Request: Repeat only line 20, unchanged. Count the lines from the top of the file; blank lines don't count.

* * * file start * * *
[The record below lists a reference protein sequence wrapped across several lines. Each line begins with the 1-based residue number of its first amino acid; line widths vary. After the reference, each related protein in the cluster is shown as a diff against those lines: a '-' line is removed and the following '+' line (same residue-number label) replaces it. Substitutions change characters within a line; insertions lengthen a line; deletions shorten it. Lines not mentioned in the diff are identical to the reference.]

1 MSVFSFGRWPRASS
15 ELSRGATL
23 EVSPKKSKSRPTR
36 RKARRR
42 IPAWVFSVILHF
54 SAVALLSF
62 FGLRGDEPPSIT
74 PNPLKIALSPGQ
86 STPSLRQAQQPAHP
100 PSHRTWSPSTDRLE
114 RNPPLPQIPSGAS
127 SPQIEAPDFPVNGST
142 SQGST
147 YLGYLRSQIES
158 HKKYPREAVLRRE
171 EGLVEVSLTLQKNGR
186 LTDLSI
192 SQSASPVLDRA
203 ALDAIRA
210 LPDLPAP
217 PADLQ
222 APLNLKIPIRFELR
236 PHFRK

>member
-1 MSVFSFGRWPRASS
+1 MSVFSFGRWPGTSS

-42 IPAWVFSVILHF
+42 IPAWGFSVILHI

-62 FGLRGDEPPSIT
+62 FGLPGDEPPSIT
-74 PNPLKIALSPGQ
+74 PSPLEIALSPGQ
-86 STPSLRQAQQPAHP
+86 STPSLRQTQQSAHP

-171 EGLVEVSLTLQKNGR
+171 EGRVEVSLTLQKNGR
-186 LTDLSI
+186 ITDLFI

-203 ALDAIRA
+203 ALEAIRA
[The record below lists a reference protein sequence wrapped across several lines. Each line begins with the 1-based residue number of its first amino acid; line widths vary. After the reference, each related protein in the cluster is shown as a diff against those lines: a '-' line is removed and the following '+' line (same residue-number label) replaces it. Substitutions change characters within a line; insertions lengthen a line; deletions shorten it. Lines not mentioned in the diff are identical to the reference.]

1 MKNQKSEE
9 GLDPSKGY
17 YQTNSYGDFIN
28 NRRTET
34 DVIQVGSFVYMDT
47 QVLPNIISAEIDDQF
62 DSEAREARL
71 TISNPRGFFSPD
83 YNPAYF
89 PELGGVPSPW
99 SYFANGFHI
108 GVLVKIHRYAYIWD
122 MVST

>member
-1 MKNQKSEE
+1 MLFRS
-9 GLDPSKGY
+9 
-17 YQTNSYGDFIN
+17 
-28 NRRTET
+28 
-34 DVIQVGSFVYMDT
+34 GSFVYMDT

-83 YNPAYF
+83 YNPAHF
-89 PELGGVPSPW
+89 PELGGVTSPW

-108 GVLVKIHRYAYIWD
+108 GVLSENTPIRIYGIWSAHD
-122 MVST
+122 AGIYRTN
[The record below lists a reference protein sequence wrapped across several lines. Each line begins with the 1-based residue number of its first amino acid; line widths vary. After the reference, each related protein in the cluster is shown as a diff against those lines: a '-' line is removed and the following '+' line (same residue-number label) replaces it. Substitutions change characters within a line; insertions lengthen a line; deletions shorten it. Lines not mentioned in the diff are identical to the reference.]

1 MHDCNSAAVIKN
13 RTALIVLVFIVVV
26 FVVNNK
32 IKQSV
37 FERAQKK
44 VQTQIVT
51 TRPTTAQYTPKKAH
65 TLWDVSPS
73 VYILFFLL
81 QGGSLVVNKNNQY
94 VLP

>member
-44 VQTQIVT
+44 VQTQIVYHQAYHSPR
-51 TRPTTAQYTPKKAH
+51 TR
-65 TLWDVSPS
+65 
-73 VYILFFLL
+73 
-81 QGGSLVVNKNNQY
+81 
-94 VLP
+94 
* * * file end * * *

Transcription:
203 ALDAIRA